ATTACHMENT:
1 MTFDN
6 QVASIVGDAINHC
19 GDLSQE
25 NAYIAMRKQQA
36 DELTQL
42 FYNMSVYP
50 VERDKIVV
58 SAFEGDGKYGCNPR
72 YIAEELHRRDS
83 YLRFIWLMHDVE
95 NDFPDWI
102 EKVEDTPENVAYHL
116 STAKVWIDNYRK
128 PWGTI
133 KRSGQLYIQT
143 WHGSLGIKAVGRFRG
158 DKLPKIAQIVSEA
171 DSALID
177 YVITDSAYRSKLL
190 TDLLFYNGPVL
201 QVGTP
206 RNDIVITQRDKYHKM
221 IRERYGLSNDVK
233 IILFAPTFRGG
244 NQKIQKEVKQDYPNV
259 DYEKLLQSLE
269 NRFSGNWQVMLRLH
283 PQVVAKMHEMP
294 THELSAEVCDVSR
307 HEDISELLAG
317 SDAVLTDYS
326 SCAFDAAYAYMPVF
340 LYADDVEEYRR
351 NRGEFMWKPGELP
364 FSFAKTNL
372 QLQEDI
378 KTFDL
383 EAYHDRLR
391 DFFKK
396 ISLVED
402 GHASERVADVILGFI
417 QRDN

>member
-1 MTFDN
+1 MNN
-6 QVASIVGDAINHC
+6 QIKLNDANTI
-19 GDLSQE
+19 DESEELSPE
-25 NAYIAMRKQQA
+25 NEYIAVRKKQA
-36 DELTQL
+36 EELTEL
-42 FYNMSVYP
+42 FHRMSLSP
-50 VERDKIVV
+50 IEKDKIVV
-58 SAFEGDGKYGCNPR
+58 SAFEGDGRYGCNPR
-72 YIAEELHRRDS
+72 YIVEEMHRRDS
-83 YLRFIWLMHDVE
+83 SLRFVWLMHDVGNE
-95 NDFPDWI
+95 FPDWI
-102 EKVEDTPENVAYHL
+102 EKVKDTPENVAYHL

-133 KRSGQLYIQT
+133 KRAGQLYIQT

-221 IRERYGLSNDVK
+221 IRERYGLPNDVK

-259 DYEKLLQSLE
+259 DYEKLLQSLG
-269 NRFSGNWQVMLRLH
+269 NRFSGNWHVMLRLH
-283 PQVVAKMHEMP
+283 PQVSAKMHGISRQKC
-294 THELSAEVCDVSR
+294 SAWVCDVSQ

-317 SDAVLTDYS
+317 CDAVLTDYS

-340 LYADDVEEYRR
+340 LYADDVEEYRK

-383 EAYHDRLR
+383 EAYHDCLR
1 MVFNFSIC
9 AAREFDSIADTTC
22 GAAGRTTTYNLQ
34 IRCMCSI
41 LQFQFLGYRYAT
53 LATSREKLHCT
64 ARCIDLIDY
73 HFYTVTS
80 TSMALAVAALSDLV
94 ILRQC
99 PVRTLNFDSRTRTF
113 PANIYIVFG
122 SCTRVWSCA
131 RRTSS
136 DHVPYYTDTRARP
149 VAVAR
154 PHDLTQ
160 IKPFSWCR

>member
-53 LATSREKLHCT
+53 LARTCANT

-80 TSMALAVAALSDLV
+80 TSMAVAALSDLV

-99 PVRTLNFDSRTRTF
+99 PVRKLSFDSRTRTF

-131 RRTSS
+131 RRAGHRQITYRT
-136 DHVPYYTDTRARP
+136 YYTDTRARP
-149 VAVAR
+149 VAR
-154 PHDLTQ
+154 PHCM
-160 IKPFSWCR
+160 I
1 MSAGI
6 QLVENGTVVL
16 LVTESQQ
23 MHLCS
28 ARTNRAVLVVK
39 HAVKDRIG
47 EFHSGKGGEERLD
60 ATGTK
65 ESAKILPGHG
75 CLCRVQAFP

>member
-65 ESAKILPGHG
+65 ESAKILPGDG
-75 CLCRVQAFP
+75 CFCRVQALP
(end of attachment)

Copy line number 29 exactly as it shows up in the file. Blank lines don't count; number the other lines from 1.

294 THELSAEVCDVSR